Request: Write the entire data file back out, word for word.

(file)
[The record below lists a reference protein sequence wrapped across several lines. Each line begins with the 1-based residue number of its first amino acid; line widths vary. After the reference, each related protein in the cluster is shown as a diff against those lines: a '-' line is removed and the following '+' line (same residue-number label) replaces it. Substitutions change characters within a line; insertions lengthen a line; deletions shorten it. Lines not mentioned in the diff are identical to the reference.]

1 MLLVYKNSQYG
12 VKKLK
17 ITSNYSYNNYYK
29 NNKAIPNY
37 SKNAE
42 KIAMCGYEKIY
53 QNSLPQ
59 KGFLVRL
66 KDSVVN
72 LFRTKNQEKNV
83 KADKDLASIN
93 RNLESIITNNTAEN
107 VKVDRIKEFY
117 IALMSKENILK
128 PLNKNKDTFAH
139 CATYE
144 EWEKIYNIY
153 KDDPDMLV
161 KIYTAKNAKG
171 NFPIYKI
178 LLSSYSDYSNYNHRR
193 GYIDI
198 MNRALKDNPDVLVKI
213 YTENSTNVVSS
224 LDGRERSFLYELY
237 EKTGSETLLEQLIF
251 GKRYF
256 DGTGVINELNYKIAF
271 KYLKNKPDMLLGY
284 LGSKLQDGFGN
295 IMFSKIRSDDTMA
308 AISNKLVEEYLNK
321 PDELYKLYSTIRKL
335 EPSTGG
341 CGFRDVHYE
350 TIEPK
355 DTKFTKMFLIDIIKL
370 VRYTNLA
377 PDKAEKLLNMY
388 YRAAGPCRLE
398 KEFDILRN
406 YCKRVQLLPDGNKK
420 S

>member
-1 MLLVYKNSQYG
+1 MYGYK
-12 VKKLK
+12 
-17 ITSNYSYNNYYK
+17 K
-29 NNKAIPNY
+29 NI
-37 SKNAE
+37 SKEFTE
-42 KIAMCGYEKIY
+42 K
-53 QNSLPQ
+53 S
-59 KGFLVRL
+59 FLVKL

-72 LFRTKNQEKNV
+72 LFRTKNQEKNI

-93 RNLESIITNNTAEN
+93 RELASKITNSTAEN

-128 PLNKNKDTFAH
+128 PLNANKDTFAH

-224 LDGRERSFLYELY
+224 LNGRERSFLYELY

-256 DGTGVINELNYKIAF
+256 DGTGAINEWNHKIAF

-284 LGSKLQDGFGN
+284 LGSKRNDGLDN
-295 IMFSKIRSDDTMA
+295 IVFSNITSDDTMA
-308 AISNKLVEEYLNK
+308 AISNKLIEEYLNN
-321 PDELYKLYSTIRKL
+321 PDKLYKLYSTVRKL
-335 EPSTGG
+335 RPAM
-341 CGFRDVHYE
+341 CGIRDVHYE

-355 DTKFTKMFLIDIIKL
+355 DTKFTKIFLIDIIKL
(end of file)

[The record below lists a reference protein sequence wrapped across several lines. Each line begins with the 1-based residue number of its first amino acid; line widths vary. After the reference, each related protein in the cluster is shown as a diff against those lines: a '-' line is removed and the following '+' line (same residue-number label) replaces it. Substitutions change characters within a line; insertions lengthen a line; deletions shorten it. Lines not mentioned in the diff are identical to the reference.]

1 MLLVYKNSQYG
12 VKKLK
17 ITSNYSYNNYYK
29 NNKAIPNY
37 SKNAE
42 KIAMCGYEKIY
53 QNSLPQ
59 KGFLVRL
66 KDSVVN
72 LFRTKNQEKNV
83 KADKDLASIN
93 RNLESIITNNTAEN
107 VKVDRIKEFY
117 IALMSKENILK
128 PLNKNKDTFAH
139 CATYE
144 EWEKIYNIY
153 KDDPDMLV
161 KIYTAKNAKG
171 NFPIYKI
178 LLSSYSDYSNYNHRR
193 GYIDI
198 MNRALKDNPDVLVKI
213 YTENSTNVVSS
224 LDGRERSFLYELY
237 EKTGSETLLEQLIF
251 GKRYF
256 DGTGVINELNYKIAF
271 KYLKNKPDMLLGY
284 LGSKLQDGFGN
295 IMFSKIRSDDTMA
308 AISNKLVEEYLNK
321 PDELYKLYSTIRKL
335 EPSTGG
341 CGFRDVHYE
350 TIEPK
355 DTKFTKMFLIDIIKL
370 VRYTNLA
377 PDKAEKLLNMY
388 YRAAGPCRLE
398 KEFDILRN
406 YCKRVQLLPDGNKK
420 S

>member
-1 MLLVYKNSQYG
+1 MYGYK
-12 VKKLK
+12 
-17 ITSNYSYNNYYK
+17 K
-29 NNKAIPNY
+29 NI
-37 SKNAE
+37 SKEFTE
-42 KIAMCGYEKIY
+42 K
-53 QNSLPQ
+53 S
-59 KGFLVRL
+59 FLVKL

-72 LFRTKNQEKNV
+72 LFRTKNQEKNI

-93 RNLESIITNNTAEN
+93 RELASKITNSTAEN

-128 PLNKNKDTFAH
+128 PLNANKDTFAH

-224 LDGRERSFLYELY
+224 LNGRERSFLYELY

-256 DGTGVINELNYKIAF
+256 DGTGAINEWNHKIAF

-284 LGSKLQDGFGN
+284 LGSKRNDGLDN
-295 IMFSKIRSDDTMA
+295 IVFSNITSDDTMA
-308 AISNKLVEEYLNK
+308 AISNKLIEEYLNN
-321 PDELYKLYSTIRKL
+321 PDKLYKLYSTVRKL
-335 EPSTGG
+335 RPAM
-341 CGFRDVHYE
+341 CGIRDVHYE

-355 DTKFTKMFLIDIIKL
+355 DTKFTKIFLIDIIKL